Jan 29, 2009
By Stephen Smith
"Thunderstorms are not electricity generators, they are passive elements in an interplanetary circuit, like a self-repairing leaky condenser. The energy stored in the cloud ‘condenser’ is released as lightning when it short-circuits. The short-circuits can occur either within the cloud or across the external resistive paths to Earth or the ionosphere. The charge across the cloud ‘condenser’ gives rise to violent vertical electrical winds within the cloud, not vice versa." --- Wal Thornhill, 2004
In a recent press release, scientists from the Weizmann Institute and the Goddard Space Flight Center announced that a mysterious zone of previously undiscovered particles fills the airspace around clouds.
Ilan Koren of the Weizmann Institute wrote: “The effects of this zone are not included in most computer models that estimate the impact of aerosols on climate. This could be one of the reasons why current measurements of this effect don’t match our model estimates.”
In 1999 and then in 2002 NASA launched the Aqua and Terra satellites as part of an ongoing project to study aerosol distribution around the world. The Moderate Resolution Imaging Spectroradiometer (MODIS) packages onboard each of the satellites are designed to operate like “eyes in the sky”, analyzing the various frequencies of visible light reflected by objects below.
Because different targets like lakes, mountains or clouds return different spectral signatures, those reflections can be categorized and the source of the signal identified. In particular, MODIS looks for the spectra of particulates and gasses that are thought to influence the climate changes known as “global warming”.
What appears to be clear blue sky around clouds, such as in the image above, is actually a region of particles that do not correspond to water vapor or the pollution-induced gasses that investigators expected to see. Since clouds have a high albedo and scatter polarized light from their outer margins, it is challenging for the MODIS research team to detect anything near them. So that glare from specular distortion does not obscure their results they avoid scanning an area about one kilometer distant from cloud boundaries.
Scientists know of the hazy halo of particles that is sometimes visible around individual clouds, but the discovery of elevated aerosol levels encompassing the entire expanse was unexpected. Whole sections of sky are filled with particles. However, after analyzing data from thousands of observations the researchers found that the concentration of aerosols systematically increased closer to the clouds. In order to determine if their measurements were accurate the investigators sought the assistance of another NASA-sponsored research group to confirm their observations.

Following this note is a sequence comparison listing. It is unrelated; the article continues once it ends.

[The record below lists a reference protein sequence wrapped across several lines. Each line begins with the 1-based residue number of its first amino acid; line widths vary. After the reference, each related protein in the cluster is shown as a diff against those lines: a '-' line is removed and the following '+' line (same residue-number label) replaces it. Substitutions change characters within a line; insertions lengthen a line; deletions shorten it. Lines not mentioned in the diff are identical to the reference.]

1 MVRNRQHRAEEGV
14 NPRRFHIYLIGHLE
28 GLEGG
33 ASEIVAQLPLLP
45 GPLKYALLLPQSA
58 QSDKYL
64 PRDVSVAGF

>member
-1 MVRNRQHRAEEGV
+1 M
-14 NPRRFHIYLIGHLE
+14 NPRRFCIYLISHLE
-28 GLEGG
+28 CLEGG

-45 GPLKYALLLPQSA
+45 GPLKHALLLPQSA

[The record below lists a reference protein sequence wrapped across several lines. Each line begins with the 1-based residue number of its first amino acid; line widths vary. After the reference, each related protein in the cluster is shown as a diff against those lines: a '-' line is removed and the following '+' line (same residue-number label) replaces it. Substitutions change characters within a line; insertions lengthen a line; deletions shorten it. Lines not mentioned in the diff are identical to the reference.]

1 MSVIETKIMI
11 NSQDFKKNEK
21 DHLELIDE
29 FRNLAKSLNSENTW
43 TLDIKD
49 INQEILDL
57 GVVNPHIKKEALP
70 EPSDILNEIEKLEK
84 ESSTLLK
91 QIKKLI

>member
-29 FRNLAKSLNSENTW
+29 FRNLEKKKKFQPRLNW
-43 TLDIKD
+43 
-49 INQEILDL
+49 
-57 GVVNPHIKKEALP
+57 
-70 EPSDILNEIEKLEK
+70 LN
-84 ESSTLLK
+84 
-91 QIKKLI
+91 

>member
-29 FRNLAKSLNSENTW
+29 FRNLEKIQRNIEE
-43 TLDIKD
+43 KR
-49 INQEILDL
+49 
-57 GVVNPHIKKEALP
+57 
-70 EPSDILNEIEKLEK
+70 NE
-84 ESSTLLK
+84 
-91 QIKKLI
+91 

The Aerosol Robotic Network is a collection of automated platforms installed around the world. The devices reduce glare effects as they measure the volume and size of aerosols between the instruments and the sun. When a cloud blocks the sun, the instruments take no scheduled readings, which provides an indirect measure of the cloud’s presence.
Ilan Koren noted:
"We found that the region affected by this cloud field 'twilight zone' extends to tens of kilometers beyond the identified cloud edge. This suggests that 30 to 60 percent of the atmosphere previously labeled as 'cloud-free' is actually affected by cloud-aerosol processes that reflect solar energy back into space."
Ions attract water in the atmosphere instead of through the commonly described process of neutral dust motes building up raindrops through a process of condensation. They may also charge the dust hanging in the air making it more attractive to water vapor.
The Earth is an electrically charged body within the stream of ions permeating space and holds an electric field at its surface of 50 – 200 volts per meter. The electricity from space is carried by the barrage of ionic particles emitted by the sun as the “solar wind” and speeds along massive Birkeland currents through the circuit. Because water molecules are electric dipoles and are attracted to an opposite polar charge, such as that on another water molecule, they will clump together and align themselves within the Earth’s “fair weather field”. No “seeds” are necessary for water vapor to form clouds.
The electromagnetic field beneath a thunderstorm increases (up to 10,000 volts per meter) because it acts like a capacitor, storing energy from the surrounding environment. Observations have shown that a "wind" of charged particles blows toward the developing storm, which could be interpreted as a current flowing into the base of the clouds. The surrounding air is pulled along with the current flow and creates the powerful updrafts that sometimes rise into the stratosphere.
It might be the flood of ions into and out of clouds that is forming the “twilight zone” of unidentified particles that so mystifies the scientific community.